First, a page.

Investing should be easy – just buy low and sell high – but most of us have trouble following that simple advice. There are principles and strategies that may enable you to put together an investment portfolio that reflects your risk tolerance, time horizon, and goals. Understanding these principles and strategies can help you avoid some of the pitfalls that snare some investors.
Tulips were the first, but they won’t be the last. What forms a “bubble” and what causes them to burst?
Getting what you want out of your money may require the right game plan.
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You make decisions for your portfolio, but how much do you really know about the products you buy? Try this quiz
Understanding some basic concepts may help you assess whether zero-coupon bonds have a place in your portfolio.
Understanding the economy's cycles can help put current business conditions in better perspective.
Thanks to the work of three economists, we have a better understanding of what determines an asset’s price.
Consider how your assets are allocated and if that allocation is consistent with your time frame and risk tolerance.
The S&P 500 represents a large portion of the value of the U.S. equity market, it may be worth understanding.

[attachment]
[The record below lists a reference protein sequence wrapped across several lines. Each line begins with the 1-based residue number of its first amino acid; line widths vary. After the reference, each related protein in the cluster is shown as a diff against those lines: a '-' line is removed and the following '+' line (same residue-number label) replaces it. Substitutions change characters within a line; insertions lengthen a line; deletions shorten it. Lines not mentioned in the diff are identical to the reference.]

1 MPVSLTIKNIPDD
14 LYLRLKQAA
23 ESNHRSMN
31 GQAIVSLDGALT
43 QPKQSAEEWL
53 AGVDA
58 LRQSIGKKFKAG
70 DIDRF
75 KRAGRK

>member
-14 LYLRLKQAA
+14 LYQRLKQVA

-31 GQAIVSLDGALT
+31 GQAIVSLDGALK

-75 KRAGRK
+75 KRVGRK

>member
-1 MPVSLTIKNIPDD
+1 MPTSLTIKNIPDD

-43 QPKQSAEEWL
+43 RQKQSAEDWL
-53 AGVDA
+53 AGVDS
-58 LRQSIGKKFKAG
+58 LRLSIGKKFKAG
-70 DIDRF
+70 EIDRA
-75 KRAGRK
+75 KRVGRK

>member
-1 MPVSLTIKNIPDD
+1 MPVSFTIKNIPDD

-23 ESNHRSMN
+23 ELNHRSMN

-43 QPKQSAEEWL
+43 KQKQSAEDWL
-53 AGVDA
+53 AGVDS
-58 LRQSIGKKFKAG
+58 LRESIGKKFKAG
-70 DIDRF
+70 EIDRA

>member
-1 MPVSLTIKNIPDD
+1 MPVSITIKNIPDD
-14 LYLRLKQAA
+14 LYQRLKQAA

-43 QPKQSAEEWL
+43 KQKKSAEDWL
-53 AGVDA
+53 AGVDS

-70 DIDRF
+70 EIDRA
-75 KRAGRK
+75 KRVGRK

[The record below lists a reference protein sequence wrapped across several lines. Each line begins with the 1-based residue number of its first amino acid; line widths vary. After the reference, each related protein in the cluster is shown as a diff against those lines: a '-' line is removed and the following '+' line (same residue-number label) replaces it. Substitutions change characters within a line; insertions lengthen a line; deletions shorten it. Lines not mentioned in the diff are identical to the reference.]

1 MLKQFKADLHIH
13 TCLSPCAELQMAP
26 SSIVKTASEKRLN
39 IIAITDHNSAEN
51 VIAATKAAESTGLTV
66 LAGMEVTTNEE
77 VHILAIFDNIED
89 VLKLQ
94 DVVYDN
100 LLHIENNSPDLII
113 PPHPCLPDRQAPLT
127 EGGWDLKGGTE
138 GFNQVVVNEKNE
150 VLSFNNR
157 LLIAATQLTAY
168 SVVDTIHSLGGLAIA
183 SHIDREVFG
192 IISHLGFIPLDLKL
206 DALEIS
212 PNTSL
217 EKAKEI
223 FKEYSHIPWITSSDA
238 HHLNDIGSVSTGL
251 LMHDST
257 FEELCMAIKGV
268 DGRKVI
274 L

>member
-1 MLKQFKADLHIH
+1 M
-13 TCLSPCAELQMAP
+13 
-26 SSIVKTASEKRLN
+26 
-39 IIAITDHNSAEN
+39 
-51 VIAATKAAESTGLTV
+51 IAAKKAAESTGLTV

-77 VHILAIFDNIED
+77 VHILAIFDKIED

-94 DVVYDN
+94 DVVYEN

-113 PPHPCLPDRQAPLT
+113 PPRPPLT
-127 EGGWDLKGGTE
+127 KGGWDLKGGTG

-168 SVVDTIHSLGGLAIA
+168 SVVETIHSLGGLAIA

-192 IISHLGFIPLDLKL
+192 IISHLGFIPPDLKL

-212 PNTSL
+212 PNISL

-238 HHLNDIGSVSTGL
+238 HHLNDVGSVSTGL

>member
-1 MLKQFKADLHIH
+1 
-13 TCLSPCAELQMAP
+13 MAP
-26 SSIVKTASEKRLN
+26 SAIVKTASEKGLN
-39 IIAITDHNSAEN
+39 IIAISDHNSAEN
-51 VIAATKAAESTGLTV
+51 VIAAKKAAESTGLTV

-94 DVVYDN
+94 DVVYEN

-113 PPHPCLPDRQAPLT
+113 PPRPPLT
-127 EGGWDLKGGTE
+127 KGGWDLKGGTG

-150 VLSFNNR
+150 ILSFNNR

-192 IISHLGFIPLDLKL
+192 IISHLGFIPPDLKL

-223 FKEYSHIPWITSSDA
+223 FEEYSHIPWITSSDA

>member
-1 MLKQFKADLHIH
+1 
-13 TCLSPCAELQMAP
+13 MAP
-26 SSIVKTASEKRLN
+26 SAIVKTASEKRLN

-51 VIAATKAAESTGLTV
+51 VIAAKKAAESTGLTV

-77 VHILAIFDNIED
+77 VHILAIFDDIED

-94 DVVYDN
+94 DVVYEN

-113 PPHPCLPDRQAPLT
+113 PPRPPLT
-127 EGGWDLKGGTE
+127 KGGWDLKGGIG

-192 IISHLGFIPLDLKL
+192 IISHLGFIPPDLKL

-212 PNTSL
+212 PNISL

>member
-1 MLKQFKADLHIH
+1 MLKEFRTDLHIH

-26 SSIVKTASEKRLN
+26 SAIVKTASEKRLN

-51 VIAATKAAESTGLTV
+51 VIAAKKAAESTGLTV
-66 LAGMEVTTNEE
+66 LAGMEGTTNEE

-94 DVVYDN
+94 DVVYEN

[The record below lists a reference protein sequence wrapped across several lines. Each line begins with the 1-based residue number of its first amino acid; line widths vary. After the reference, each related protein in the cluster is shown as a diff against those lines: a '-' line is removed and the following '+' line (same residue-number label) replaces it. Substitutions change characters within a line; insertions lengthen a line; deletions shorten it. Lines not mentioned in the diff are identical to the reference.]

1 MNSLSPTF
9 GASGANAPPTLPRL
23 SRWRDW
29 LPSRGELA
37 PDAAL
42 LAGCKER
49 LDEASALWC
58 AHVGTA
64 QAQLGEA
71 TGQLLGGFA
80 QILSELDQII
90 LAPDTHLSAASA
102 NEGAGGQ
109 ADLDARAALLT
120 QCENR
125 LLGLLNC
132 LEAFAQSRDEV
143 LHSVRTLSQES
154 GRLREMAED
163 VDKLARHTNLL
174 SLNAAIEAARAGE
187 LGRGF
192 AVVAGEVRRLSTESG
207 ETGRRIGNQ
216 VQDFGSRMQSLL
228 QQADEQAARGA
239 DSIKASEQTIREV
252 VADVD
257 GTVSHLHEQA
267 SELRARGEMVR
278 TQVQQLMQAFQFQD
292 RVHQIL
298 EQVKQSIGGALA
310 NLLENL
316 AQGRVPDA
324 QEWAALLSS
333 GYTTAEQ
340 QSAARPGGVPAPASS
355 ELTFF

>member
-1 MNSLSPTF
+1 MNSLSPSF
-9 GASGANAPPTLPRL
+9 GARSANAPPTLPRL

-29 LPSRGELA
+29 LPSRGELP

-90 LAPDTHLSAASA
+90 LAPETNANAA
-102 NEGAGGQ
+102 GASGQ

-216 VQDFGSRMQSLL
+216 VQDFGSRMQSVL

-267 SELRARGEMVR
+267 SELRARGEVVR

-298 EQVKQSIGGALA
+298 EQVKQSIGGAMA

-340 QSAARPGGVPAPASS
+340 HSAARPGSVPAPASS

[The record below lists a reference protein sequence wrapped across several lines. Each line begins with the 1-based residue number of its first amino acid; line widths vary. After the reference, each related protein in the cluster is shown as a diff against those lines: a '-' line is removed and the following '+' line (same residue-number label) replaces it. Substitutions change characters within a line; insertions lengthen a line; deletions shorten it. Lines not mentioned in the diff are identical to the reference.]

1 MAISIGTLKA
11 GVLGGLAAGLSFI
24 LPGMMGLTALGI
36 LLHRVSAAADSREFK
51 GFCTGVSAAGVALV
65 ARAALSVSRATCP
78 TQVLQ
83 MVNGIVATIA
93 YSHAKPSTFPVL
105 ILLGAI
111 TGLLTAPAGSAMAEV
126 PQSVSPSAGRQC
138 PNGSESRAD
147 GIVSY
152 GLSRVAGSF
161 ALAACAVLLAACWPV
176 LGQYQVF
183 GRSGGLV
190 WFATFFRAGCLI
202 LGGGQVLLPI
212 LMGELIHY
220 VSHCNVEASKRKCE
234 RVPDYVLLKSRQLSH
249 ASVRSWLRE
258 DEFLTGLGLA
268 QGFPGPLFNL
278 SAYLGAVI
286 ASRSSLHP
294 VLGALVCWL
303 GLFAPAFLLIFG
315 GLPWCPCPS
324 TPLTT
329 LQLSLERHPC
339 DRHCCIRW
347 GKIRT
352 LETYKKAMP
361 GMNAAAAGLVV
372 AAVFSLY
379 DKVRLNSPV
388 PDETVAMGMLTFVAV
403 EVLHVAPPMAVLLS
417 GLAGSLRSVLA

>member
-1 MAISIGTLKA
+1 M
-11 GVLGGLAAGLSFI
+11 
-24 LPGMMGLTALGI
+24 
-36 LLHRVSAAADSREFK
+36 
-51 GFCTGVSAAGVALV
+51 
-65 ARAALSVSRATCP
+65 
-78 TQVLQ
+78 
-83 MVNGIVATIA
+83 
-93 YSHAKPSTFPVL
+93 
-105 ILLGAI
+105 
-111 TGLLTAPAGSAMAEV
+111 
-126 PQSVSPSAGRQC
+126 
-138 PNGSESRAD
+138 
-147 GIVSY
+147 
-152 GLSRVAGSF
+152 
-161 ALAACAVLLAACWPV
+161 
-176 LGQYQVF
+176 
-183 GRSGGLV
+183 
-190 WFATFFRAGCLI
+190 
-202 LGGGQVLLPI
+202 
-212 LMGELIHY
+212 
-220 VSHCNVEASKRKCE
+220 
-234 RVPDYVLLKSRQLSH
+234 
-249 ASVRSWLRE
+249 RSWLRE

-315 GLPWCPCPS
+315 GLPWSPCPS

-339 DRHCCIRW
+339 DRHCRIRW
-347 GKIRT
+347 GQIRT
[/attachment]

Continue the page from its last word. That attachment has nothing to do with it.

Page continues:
Estimate the potential impact taxes and inflation can have on the purchasing power of an investment.
This questionnaire will help determine your tolerance for investment risk.
Determine if you are eligible to contribute to a traditional or Roth IRA.
This calculator helps determine your pre-tax and after-tax dividend yield on a particular stock.
Use this calculator to compare the future value of investments with different tax consequences.
Use this calculator to better see the potential impact of compound interest on an asset.
There are some smart strategies that may help you pursue your investment objectives
Principles that can help create a portfolio designed to pursue investment goals.
All about how missing the best market days (or the worst!) might affect your portfolio.
In the world of finance, the effects of the "confidence gap" can be especially apparent.
Smart investors take the time to separate emotion from fact.
What if instead of buying that vacation home, you invested the money?
Understanding the cycle of investing may help you avoid easy pitfalls.
Do you know how long it may take for your investments to double in value? The Rule of 72 is a quick way to figure it out.